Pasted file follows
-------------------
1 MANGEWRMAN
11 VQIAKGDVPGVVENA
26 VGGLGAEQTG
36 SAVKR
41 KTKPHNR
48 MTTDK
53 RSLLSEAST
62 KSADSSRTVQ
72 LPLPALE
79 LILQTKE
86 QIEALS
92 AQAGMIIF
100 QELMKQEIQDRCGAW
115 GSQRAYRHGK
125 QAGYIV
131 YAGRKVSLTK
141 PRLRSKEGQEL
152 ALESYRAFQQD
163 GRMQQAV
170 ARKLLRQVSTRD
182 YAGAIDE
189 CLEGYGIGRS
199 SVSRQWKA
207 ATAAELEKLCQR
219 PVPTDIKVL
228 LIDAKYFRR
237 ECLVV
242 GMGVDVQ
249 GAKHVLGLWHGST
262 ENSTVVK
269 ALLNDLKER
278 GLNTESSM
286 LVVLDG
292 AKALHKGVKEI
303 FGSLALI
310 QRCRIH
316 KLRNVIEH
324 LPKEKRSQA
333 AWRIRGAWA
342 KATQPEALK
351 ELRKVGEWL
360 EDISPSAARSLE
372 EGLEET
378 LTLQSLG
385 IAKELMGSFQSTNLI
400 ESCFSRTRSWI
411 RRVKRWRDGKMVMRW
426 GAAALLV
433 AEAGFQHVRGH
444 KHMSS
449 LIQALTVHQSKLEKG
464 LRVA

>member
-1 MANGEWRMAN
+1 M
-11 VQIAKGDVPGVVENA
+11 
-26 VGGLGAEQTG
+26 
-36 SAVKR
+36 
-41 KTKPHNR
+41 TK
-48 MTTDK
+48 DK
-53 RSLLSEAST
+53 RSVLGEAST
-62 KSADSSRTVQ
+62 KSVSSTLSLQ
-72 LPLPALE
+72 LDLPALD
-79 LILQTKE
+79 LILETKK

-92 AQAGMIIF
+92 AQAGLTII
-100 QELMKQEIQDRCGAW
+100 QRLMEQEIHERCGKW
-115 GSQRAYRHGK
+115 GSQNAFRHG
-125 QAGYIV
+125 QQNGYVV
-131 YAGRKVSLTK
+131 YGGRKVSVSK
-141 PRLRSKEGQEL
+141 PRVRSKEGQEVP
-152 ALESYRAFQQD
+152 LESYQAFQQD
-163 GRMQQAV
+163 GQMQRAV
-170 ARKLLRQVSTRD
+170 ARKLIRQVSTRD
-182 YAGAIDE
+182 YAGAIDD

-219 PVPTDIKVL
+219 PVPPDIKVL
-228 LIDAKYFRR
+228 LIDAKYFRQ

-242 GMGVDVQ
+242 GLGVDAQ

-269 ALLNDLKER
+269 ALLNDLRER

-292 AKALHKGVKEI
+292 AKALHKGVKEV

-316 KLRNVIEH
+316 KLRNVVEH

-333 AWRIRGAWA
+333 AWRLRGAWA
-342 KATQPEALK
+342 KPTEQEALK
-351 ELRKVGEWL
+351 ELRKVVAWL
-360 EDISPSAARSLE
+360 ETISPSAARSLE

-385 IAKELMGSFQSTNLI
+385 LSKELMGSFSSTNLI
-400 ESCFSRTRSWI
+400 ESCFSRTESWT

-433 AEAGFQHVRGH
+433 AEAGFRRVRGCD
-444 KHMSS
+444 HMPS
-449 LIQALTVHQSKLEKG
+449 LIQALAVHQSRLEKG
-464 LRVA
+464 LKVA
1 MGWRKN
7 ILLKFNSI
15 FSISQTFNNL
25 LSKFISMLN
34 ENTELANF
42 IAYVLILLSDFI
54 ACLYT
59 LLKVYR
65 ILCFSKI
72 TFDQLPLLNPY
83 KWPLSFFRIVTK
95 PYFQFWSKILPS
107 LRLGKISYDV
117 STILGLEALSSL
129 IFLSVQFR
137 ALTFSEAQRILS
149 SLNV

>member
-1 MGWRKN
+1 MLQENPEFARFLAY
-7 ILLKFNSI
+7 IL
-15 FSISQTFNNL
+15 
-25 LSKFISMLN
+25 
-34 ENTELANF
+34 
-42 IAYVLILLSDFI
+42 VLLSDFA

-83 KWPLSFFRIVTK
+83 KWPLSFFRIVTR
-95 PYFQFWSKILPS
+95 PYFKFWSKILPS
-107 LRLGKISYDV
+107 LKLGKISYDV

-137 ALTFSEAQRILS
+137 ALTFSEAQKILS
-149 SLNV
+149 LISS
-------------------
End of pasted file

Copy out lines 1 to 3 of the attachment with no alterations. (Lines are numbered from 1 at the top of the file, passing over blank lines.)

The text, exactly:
1 MANGEWRMAN
11 VQIAKGDVPGVVENA
26 VGGLGAEQTG